It doesn’t mean those things are true. It means that’s what your brain is most practiced at thinking. So think about it this way. Think about if you cross your legs left over right. If you start crossing your legs the opposite way, right over left, you might stay in that position for a while, but once you kind of go unconscious and you’re not paying attention anymore to how your legs are crossed, I guarantee, you’re going to gravitate back to left over right because that’s what feels more comfortable.
But it doesn’t feel more comfortable because that’s the right way or that’s the truth. It feels more comfortable because that’s the position that you have more practice sitting in. And that’s what I want you to think about with your thoughts that you have practiced.
Whatever you have practiced thinking about yourself, it’s not the truth. A lot of it we pick up totally unconsciously. So it’s not the truth, it’s just what your brain is used to thinking. So it doesn’t matter how many people say you’re amazing or you did a fantastic job or you look great today. Your mind will just keep gravitating back to what you’ve practiced thinking about and what you continue practice thinking about.
This is why it’s so important to pay attention to your thoughts. So if you’re trying to create self-worth via other people, so for example, how many people like me, how many people think I’m attractive or smart or whatever, you’re always going to be chasing for approval. Because even if you get it, that feeling isn’t going to last. It’s like water off a duck’s back. It rolls right off. It doesn’t stick. You just keep on searching because your brain is just gravitating back to what you think about you.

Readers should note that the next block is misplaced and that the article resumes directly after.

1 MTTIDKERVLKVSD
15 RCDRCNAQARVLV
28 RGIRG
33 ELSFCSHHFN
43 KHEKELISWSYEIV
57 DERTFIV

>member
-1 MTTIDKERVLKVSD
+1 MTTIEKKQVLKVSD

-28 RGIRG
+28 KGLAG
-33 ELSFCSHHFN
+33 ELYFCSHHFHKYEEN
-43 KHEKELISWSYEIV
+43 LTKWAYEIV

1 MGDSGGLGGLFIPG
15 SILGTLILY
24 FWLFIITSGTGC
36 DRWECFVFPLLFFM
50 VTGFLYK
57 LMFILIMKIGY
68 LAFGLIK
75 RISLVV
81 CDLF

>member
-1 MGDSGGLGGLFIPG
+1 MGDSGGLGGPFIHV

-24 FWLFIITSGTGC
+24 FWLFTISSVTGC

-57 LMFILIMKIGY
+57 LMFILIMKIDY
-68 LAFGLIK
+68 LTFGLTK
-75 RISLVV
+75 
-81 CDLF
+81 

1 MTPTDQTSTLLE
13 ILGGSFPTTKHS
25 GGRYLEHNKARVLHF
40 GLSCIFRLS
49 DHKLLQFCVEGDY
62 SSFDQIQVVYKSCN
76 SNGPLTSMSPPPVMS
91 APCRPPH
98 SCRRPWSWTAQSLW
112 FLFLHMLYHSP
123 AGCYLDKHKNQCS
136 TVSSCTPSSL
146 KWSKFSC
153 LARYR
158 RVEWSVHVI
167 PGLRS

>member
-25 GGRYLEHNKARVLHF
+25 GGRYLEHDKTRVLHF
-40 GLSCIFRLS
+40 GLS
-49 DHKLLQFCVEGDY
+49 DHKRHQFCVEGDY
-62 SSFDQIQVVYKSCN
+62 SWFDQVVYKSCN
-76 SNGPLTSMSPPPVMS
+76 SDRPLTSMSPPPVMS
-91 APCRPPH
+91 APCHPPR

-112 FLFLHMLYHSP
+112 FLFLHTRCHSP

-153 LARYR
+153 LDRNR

Self-worth isn’t created by one person complimenting you or two people or 10 people or 20 people complimenting you. It’s created by what you think about yourself. This is really good news. I just want to say that. This is really good news.
When I first heard this, I remember not thinking it was very good news because I was like, well, I only think crap about myself. But guess what? We can understand why that is and you can learn how to change it.
Now, the reason why I think that this gets confusing sometimes is because occasionally, you might initially have a good feeling. You might get this kind of fleeting moment of feeling good when someone says something nice to you.
So maybe you find out someone likes you or you get a compliment from a random stranger, or your boss says to you you did a great job. Sometimes your brain doesn’t go right into rejecting it or right into oh, you’re just saying that, you have to be nice, or I did a terrible job, or I look awful today.
Sometimes, there is that momentary burst of a good feeling. But it’s not because of what the other person said to you. It’s because of that thought that appeared in the moment that I guarantee is totally unconscious to you right now, but usually sounds like, oh, I can’t believe they like me, or really? You think I look good in this picture? Or I can’t believe you think I did a good job.